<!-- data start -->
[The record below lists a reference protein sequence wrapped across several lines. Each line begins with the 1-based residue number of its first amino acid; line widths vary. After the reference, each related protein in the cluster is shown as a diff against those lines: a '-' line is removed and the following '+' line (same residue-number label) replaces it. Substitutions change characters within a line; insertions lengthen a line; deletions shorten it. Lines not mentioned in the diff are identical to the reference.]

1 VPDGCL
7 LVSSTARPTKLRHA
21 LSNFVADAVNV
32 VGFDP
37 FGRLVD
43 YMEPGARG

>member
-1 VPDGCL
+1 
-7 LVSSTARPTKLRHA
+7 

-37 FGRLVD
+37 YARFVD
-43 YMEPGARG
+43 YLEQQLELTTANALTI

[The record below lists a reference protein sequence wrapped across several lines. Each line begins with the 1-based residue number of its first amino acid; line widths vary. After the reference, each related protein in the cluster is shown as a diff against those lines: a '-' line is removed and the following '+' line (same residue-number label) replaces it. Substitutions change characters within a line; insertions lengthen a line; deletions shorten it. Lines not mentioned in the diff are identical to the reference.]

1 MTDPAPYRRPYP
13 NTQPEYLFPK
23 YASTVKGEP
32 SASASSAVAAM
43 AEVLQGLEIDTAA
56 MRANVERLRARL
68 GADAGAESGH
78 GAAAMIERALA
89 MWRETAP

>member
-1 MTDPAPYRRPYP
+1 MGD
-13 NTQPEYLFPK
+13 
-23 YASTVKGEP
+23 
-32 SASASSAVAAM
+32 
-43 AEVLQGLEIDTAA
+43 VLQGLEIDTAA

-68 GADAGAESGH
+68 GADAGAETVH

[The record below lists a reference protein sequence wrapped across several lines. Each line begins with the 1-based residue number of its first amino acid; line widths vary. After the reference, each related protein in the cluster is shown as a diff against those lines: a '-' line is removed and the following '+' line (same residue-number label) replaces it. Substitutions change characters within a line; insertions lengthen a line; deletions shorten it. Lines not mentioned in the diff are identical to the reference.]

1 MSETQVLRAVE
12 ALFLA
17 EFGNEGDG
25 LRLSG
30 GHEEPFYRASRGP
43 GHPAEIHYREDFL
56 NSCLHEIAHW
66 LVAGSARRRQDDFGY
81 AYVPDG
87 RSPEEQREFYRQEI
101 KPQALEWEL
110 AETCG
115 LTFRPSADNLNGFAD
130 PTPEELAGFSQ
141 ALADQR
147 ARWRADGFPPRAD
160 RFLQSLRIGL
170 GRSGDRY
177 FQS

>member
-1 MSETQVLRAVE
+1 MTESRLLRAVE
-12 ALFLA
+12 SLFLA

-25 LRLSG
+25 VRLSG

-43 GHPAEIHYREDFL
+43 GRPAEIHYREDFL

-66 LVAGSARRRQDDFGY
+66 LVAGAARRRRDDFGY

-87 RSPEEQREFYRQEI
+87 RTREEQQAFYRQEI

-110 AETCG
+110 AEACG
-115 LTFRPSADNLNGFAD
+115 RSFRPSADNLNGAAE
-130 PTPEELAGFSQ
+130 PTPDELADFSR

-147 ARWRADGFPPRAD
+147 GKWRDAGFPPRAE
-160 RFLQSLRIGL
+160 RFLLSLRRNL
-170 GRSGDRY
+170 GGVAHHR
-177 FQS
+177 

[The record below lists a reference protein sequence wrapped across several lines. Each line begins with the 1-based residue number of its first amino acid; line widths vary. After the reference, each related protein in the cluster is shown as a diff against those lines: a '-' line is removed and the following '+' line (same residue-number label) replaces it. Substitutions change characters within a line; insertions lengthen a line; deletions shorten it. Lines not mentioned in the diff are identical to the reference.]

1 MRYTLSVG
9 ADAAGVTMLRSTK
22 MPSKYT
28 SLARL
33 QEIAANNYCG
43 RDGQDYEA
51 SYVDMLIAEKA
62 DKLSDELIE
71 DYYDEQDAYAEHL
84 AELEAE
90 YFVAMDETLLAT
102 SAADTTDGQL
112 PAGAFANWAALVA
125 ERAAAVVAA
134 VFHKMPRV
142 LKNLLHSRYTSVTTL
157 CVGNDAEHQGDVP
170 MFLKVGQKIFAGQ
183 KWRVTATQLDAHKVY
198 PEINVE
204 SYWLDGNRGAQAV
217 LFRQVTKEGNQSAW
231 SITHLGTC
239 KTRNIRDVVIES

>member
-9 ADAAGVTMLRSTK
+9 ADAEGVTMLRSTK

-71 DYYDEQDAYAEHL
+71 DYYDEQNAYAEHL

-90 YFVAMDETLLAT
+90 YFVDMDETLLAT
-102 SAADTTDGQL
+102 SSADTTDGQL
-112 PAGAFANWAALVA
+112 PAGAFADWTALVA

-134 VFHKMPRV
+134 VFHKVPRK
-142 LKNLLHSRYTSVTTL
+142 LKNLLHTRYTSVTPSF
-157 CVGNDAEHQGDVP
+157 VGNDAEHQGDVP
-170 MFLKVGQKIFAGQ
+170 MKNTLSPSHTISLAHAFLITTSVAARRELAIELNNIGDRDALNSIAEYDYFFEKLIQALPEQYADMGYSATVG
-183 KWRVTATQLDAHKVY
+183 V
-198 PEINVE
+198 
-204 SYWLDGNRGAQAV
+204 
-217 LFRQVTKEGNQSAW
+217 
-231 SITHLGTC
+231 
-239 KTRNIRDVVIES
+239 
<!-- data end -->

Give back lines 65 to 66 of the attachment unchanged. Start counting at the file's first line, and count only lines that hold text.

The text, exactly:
-25 LRLSG
+25 VRLSG